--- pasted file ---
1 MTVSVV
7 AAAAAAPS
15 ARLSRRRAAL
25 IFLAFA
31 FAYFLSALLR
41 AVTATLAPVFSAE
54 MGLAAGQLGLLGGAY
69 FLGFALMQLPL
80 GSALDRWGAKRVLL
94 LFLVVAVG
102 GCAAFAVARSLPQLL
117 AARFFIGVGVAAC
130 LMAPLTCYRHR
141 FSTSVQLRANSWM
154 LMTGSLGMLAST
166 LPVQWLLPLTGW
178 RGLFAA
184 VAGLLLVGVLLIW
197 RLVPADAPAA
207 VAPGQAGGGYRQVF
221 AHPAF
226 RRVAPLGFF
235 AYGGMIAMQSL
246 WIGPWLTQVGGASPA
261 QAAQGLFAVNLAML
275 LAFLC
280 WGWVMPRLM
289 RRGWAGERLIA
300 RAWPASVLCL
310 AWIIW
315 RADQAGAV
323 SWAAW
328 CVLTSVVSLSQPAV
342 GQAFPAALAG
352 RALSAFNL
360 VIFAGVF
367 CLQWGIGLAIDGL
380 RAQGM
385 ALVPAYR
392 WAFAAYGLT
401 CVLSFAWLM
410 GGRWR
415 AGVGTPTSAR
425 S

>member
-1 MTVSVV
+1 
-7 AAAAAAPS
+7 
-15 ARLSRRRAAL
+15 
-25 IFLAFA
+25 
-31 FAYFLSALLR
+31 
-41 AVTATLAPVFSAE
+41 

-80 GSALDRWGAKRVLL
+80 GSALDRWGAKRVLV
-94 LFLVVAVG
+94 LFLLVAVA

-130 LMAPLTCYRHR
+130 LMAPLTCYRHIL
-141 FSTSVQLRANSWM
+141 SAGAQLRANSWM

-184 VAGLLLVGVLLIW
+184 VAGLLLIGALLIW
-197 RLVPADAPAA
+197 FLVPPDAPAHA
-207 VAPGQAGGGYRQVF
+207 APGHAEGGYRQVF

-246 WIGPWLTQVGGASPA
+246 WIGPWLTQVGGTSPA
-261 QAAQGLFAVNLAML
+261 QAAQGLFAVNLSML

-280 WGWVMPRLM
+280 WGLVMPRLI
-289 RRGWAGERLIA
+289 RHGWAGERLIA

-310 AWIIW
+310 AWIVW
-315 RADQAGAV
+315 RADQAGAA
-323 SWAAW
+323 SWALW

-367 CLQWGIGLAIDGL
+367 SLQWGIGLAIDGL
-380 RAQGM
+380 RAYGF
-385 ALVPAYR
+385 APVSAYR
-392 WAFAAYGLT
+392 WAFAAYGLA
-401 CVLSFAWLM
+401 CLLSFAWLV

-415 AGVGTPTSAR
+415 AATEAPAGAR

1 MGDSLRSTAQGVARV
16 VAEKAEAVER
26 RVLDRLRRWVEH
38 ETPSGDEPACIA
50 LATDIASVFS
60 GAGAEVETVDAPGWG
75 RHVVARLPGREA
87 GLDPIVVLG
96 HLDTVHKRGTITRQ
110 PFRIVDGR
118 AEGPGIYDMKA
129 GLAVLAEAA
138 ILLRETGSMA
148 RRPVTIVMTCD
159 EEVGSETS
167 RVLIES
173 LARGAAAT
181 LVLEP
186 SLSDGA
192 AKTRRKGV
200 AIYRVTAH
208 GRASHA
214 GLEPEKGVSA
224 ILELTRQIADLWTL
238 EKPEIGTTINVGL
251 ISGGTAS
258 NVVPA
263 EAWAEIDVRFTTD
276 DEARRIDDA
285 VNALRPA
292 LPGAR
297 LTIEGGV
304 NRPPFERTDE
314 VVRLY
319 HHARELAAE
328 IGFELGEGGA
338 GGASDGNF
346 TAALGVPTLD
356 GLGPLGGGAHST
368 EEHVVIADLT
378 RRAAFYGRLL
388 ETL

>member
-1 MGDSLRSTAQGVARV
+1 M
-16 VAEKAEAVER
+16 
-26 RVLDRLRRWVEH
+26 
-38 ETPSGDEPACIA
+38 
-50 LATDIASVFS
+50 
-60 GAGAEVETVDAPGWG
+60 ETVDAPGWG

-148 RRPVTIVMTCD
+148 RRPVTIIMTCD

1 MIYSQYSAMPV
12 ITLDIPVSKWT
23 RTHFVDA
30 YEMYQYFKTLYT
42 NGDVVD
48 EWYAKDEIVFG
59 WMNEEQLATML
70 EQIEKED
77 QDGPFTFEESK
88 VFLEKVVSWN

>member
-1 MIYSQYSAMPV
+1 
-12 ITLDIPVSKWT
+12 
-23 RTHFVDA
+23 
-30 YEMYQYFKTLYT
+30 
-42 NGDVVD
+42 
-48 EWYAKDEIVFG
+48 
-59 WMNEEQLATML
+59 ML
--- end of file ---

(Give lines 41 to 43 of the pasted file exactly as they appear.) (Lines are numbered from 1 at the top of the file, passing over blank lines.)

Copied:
401 CVLSFAWLM
410 GGRWR
415 AGVGTPTSAR